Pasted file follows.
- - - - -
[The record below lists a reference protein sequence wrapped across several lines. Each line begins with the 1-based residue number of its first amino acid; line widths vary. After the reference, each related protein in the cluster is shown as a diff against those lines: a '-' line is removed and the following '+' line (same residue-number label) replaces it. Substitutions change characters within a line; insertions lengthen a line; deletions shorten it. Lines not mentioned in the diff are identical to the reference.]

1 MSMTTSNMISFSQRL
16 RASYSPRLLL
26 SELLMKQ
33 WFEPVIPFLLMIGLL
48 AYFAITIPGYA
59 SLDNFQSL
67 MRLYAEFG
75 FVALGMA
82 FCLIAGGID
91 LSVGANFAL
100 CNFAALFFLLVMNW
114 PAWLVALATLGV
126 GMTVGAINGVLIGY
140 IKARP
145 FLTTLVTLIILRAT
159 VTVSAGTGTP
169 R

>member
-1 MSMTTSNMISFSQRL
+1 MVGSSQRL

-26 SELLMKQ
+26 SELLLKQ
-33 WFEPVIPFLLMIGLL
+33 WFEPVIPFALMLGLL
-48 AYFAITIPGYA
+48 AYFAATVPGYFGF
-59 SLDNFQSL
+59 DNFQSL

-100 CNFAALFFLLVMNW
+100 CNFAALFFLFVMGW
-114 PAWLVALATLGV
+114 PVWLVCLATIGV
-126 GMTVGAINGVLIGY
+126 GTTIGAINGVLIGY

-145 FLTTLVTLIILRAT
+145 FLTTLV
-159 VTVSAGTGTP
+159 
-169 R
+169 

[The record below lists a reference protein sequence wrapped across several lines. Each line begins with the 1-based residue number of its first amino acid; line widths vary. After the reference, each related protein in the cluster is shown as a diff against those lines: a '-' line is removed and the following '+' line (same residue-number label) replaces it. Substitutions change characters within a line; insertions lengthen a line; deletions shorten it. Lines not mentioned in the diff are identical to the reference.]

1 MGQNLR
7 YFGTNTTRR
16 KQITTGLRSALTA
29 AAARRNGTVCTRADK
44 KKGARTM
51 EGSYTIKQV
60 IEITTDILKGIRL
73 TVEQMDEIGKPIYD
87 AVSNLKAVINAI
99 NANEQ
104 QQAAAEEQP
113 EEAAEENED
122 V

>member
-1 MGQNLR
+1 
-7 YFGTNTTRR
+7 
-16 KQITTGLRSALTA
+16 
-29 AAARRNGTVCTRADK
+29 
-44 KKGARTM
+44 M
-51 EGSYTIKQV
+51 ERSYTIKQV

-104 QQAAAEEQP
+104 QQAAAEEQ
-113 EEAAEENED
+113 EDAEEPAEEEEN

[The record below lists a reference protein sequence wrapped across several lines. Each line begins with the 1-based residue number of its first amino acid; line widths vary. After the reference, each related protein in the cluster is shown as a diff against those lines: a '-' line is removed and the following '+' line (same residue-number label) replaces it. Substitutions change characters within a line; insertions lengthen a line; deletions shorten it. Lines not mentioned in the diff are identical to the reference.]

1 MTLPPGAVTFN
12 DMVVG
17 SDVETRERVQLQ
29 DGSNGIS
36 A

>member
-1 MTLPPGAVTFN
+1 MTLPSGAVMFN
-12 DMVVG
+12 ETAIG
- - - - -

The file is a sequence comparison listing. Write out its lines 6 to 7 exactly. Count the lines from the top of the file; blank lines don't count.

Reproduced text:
48 AYFAITIPGYA
59 SLDNFQSL